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Clopton

Generation 8:
        --Thomas Paslay

Generation 9:
        --Elizabeth Clopton
        --William Clopton
        --Ann Clopton
       -- Mary Clopton
        --Devereaux Clopton
        --Walter Clopton
        --Benjamin Clopton
        --Margaret Clopton
        --Richard Clopton
        --Robert Clopton
        --Naomi Clopton


        --Elizabeth Clopton
        --William Clopton
        --Ann Clopton
        --Walter Clopton, V
        --Robert Clopton

Generation 11:
    +Elizabeth Sutcliffe
        --Margaret Clopton
        --William Clopton, VIII

Generation 12:
Walter Clopton, IV   
    +Margery Maydstone
        --Margaret Clopton
        --Walter Clopton        
        --William Clopton, Rev.

Generation 13:
William Clopton, VI   
    +Margery Waldergrave
        --Thomas Clopton
        --Walter Clopton, IV
        --Ann Clopton
        --Thomasine Clopton
        --William Clopton
        --Brigett Clopton
        --Waldegrave Clopton
        --Mary Clopton
        --Margery Clopton
        --Elizabeth Clopton

Generation 14:
Richard Clopton  
    +Margaret Jane Playters
        --Thomasine Clopton
        --William Clopton, VI
        --Emme Clopton
        --Francis Clopton
        --Elizabeth Clopton
        --Richard Clopton
        --Julian Clopton
        --Mary Clopton
        --Edward Clopton
 
Generation 15:
    +Joan or Jane Morrow
        --Elizabeth Clopton
        --John Clopton
        --Dorothy Clopton
        --Robert Clopton
        --Catherine Clopton
        --Anne Clopton
        --Margaret Clopton
        --William Clopton
    +Katherine Unknown
    +Thomasine Knyvet
        --Francis Clopton
        --Richard Clopton

Generation 16:
John Clopton, Esq
    +Alice D'Arcy
        --Dorothy Clopton
        --Ann Clopton
        --Edward Clopton
        --Edmund Clopton
        --Sir William Clopton

Generation 17:
William De Cloptone IV
    +Margery Francis
        --Elizabeth De Cloptone
        --John Clopton, Esq
        
Generation 18:
Sir Thomas De Cloptone
    +Katherine Mylde      
        --William De Cloptone IV

Generation 19:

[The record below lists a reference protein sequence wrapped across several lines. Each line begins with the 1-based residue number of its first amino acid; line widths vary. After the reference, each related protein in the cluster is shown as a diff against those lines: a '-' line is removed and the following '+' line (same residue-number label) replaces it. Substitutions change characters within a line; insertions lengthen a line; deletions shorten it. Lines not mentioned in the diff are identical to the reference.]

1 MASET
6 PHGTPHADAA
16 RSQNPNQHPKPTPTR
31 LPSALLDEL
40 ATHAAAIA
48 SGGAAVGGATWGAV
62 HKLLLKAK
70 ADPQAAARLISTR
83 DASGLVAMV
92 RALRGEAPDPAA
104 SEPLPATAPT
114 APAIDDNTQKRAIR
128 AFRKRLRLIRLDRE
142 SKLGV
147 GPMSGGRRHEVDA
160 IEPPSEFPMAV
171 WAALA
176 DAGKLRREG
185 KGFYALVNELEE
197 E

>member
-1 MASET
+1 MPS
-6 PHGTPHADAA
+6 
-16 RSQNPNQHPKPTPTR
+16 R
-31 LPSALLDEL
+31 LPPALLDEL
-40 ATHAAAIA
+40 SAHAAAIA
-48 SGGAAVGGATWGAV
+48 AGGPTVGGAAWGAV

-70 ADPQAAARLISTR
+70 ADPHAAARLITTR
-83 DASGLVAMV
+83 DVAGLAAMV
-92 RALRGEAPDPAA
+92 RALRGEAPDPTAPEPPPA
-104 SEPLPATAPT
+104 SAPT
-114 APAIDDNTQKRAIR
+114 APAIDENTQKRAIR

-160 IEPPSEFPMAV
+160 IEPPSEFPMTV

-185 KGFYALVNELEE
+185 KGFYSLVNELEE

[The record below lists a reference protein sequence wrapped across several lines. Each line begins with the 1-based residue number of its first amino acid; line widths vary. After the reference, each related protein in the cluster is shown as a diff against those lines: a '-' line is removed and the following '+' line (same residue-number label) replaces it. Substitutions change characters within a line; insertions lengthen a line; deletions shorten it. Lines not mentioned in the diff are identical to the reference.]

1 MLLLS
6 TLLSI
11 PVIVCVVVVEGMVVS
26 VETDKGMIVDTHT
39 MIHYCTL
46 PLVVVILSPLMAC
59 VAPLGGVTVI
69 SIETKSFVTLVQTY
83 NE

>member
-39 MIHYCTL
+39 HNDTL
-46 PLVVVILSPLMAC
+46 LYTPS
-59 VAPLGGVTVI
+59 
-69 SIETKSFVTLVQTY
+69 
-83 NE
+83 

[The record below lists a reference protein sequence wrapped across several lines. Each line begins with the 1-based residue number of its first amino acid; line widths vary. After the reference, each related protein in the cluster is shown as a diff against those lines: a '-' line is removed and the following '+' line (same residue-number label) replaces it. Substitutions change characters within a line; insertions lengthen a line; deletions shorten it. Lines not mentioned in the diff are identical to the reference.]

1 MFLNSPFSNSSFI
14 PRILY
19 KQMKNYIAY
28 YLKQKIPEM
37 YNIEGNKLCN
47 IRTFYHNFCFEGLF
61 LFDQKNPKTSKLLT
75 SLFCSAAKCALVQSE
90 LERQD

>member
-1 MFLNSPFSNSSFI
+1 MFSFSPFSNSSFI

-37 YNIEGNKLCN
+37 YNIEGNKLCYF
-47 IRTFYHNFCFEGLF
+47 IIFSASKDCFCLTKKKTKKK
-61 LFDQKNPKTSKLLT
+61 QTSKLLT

Walter De Cloptone  
    +Alice FitzHugh
        --William De Cloptone
        --Sir Thomas De Cloptone

Generation 20:
Sir William De Cloptone, II   
    +Unknown
        --Walter De Cloptone

Generation 21:
Walter De Cloptone II   
    +Unknown
        --Sir William De Cloptone, II

Generation 22:
Sir William De Clopttunne II   
    +Unknown
        --Walter De Cloptone II

Generation 23:
Sir Walter De Cloptunne I   
    +Unknown
        --Sir William De Clopttunne, II

Generation 24:
William De Cloptone I 
    +Unknown
        --Sir Walter De Cloptone, I






Sir William Clopton's tomb in the Holy Trinity Church, Melford, England with the red rose which has been paid every year since 1436 for lands used by Hadleigh market.

The Clopton Family of Knightly degree is one of great antiquity in England. An original manuscript of the pedigree of the family, compiled by the antiquarian Sir Simonds D'Ewes (1626) sets out fourteen generations deriving from "William Peccatum (which surname in French is Peche) who held lands in Cloptunna (according to Domesday) in the 20th year of William 1st" (1086). The first Clopton was William, a gentleman living in the hamble of Cloptuna within the town of Wichhambrook in the Hundred Resbridge, County Suffolk. He assumed the name William De(of) Cloptunne and was likely the William Peccatum (De Cloptonne) mentioned above. Peccaturr's father was doubtless Knight Gislebert (pronounced Zhees-lay-air) who was granted the lands in Cloptuna by William the Conqueror, presumably for service in the Battle of Hastings. The origional land grant is listed in the first Domesday book as measuring 3 furlongs broad and 2 miles long. It paid 6d per annum Danegeld. It was only one of a number of parcels of land grantedto Giselbert. To the generalts recorded by William Hervey, Clarenceaux King of Arm (1561) in the Visitation of Suffolk, additions were made by Sir Simon D'Ewes (1626) from family documents and wills, "for a space and continuance of at least five hundred years, containing a series of fourteen descents in the male line, which falls short by two of most descents because the family was propagated by one third and two second wives."